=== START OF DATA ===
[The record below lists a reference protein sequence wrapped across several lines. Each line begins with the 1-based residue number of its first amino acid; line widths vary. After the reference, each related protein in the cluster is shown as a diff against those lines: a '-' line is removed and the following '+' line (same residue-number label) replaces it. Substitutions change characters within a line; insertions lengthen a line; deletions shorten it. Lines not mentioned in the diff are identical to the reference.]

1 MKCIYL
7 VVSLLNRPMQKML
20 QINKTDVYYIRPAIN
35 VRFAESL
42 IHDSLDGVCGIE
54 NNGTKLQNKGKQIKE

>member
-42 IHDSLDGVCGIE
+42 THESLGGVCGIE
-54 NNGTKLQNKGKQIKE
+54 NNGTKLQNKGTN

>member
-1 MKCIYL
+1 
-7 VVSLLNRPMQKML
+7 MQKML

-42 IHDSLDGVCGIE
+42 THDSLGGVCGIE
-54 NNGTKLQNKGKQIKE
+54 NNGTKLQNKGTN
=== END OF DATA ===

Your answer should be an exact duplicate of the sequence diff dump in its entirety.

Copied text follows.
[The record below lists a reference protein sequence wrapped across several lines. Each line begins with the 1-based residue number of its first amino acid; line widths vary. After the reference, each related protein in the cluster is shown as a diff against those lines: a '-' line is removed and the following '+' line (same residue-number label) replaces it. Substitutions change characters within a line; insertions lengthen a line; deletions shorten it. Lines not mentioned in the diff are identical to the reference.]

1 MKCIYL
7 VVSLLNRPMQKML
20 QINKTDVYYIRPAIN
35 VRFAESL
42 IHDSLDGVCGIE
54 NNGTKLQNKGKQIKE

>member
-42 IHDSLDGVCGIE
+42 THESLGGVCGIE
-54 NNGTKLQNKGKQIKE
+54 NNGTKLQNKGTN

>member
-1 MKCIYL
+1 
-7 VVSLLNRPMQKML
+7 MQKML

-42 IHDSLDGVCGIE
+42 THDSLGGVCGIE
-54 NNGTKLQNKGKQIKE
+54 NNGTKLQNKGTN